“The time is definitely now for this discussion,” Dr. Schiffer said. “This is a huge problem and we need action. The pipeline for new antibiotics is almost non-existent, largely because it has become unprofitable.”
President Obama has just announced a plan to invest tens of millions of dollars in antibiotic development, set up a new antibiotic research network and loosen up the approval process for new drugs tackling resistant strains. That last proposal is the most contentious, with some critics worrying it amounts to cutting corners.
“We certainly don’t want to inadvertently encourage more resistance, but we definitely have smarter ways to design antibiotics now, and probably smarter ways to use the ones we have, too,” Schiffer said.
The UMass Institute for Drug Resistance is a consortium that works on a spectrum of issues related to drug resistance. A key part of that work involves determining exactly how resistance arises and how it can be avoided.
“Bacteria have a natural ability to evolve defenses,” Schiffer explained. Another problem is the widespread misuse and overuse of antibiotics, especially in agriculture. Chickens, cows and other livestock have long been fed antibiotics not because they are sick, but because it fattens them up. This is the sort of overuse that leads the rapid evolution of antibiotic resistant strains of bacteria.
Community- and hospital-acquired drug-resistant infections are increasing at an alarming rate. In 2011, the Clinical Center of the National Institutes of Health made headlines when almost 20 patients contracted a drug resistant infection, several of whom died. More recently, a drug-resistant “superbug” infected at least one patient in each of nearly 200 US hospitals and long-term care facilities during just the first six months of 2012. The superbug is resistant even to the antibiotic of last resort held aside for such cases.
With such high demand for antibiotics, it seems like pharmaceutical companies should be racing to develop new antibiotics, but these drugs are not very profitable. They are prescribed for much shorter periods of time than those in the blockbuster categories of chronic diseases, such as asthma, heart disease and diabetes. Antibiotic use can also be quickly curtailed by widespread resistance.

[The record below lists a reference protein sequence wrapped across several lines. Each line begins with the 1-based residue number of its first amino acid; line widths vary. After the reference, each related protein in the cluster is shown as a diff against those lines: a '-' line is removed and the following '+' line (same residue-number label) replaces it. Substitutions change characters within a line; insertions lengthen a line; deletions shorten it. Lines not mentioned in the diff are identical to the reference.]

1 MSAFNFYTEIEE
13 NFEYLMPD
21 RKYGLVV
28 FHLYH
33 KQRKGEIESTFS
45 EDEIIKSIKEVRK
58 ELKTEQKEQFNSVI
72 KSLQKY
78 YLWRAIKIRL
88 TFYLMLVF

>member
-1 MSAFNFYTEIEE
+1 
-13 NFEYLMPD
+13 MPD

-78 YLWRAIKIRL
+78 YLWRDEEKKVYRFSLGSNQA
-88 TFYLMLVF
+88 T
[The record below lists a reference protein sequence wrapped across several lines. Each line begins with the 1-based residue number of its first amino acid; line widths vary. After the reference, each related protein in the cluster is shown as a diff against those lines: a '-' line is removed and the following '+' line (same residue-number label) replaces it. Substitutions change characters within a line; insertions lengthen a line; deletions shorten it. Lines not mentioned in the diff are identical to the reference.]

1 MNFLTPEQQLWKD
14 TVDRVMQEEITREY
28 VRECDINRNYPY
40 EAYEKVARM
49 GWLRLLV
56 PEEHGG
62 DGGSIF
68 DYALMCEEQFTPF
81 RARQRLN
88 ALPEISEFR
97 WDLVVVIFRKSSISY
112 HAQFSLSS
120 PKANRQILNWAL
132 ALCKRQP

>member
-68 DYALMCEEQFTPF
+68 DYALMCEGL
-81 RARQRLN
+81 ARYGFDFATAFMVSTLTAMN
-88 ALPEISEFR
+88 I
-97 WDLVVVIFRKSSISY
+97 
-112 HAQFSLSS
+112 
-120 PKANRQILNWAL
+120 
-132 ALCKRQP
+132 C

“Even when antibiotics with novel mechanisms are developed, the FDA often wants to keep them on hold so they are available when the next superbug comes along,” said Schiffer.
It is also hard to gather sufficient data for FDA approval, because the window for testing new antibiotics in patients with resistant infections is very narrow. “If a patient is failing antibiotics,” Schiffer said, “They probably have even less time to try a new treatment than a cancer patient who is failing a chemotherapy.”
Streamlining the approval process and making it more financially rewarding might get more companies involved. At the moment, most of the major drug manufacturers have dropped out of antibiotic development. “But some smaller companies, in particular, are coming up with novel types of antibiotics that may not encourage resistance as quickly,” Schiffer said.
It’s difficult work, because bacteria are well equipped to defend themselves. Some can keep drugs from penetrating their outer membrane, others can pump drugs that do get in right back out. And some bacteria have enzymes that chop up the drugs before they can work. Bacteria also have a way of sharing their genes with each other so they can swap resistance mechanisms. The UMass Institute for Drug Resistance was created to study just such problems.
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